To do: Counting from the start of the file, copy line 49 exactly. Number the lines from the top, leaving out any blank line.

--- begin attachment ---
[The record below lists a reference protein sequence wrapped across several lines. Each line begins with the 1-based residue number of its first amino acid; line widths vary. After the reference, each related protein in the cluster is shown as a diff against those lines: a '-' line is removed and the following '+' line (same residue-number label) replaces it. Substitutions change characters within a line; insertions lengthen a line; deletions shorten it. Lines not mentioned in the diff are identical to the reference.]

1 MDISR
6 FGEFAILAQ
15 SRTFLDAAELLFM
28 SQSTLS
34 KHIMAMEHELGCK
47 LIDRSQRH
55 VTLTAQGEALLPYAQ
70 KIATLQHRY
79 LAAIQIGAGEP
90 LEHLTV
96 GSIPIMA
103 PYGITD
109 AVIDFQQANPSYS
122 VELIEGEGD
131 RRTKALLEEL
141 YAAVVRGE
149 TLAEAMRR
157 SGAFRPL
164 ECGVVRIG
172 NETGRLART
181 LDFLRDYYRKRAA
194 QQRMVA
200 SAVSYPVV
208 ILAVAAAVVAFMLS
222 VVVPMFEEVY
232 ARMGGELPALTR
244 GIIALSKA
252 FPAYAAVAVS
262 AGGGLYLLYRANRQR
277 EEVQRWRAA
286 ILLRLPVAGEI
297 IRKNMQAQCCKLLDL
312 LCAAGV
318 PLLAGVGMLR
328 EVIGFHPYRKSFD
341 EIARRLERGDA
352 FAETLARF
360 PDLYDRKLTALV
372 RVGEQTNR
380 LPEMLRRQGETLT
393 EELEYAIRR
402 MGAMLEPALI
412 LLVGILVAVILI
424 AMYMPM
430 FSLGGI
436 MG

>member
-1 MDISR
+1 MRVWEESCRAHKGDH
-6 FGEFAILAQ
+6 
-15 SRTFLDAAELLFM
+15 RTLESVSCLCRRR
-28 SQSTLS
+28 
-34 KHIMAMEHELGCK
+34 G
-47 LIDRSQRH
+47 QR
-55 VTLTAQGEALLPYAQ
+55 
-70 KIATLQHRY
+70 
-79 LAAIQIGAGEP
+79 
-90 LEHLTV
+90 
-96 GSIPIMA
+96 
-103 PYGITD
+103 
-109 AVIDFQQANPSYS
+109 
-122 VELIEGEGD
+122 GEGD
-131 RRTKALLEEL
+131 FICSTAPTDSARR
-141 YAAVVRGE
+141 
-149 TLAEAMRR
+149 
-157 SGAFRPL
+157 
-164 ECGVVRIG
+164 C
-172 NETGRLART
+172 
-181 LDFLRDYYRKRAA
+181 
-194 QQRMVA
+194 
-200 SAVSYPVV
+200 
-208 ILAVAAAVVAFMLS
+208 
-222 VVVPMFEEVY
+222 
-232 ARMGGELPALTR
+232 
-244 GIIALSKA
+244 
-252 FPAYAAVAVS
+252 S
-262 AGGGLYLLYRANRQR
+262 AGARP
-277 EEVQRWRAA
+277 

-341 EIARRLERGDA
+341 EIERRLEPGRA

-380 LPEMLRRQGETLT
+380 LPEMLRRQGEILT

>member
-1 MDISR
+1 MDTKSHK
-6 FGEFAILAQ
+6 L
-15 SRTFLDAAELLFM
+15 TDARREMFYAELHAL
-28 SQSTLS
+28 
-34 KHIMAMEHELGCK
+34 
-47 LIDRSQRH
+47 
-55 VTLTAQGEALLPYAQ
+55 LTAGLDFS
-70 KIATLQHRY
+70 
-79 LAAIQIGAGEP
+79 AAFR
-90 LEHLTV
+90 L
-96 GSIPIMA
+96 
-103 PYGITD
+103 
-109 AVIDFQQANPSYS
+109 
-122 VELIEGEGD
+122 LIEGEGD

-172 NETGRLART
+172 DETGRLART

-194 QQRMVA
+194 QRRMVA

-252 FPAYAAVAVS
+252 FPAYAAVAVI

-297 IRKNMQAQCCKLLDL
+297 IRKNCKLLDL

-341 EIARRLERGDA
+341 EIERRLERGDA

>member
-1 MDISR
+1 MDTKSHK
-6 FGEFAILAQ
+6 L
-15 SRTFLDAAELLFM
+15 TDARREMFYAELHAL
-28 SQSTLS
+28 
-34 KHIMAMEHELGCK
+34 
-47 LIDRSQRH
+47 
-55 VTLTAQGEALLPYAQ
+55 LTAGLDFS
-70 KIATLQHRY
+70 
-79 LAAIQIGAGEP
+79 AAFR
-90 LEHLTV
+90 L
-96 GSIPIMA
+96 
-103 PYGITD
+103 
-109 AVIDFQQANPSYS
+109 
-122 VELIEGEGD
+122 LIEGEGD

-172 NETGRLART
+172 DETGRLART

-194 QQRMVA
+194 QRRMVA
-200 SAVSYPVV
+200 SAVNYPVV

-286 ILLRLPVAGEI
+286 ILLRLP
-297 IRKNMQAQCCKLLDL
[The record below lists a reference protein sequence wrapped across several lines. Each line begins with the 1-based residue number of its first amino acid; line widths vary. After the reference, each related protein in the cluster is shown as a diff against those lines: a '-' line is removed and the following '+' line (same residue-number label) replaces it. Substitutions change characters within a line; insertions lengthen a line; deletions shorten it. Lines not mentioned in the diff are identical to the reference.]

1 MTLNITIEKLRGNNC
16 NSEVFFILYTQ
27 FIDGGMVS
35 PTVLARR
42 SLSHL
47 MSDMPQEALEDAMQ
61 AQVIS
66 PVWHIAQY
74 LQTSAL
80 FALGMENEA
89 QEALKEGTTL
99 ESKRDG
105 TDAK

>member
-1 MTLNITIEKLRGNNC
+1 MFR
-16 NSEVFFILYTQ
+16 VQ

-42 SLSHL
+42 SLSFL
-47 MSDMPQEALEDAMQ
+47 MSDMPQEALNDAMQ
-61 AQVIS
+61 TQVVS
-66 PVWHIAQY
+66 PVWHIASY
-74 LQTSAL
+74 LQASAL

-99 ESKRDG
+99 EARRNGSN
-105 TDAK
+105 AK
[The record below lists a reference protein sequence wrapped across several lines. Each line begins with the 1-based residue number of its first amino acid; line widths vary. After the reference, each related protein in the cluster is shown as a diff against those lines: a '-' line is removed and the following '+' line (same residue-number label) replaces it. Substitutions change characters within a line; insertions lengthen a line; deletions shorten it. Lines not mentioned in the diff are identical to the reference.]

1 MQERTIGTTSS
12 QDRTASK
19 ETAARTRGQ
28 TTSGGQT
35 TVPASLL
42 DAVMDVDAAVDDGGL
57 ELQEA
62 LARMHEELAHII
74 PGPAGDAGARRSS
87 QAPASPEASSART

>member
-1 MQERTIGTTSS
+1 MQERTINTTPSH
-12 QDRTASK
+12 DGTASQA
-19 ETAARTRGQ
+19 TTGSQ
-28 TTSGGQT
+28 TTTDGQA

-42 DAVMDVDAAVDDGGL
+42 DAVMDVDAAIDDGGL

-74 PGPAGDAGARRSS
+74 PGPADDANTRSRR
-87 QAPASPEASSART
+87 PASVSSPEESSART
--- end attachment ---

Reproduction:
-1 MDISR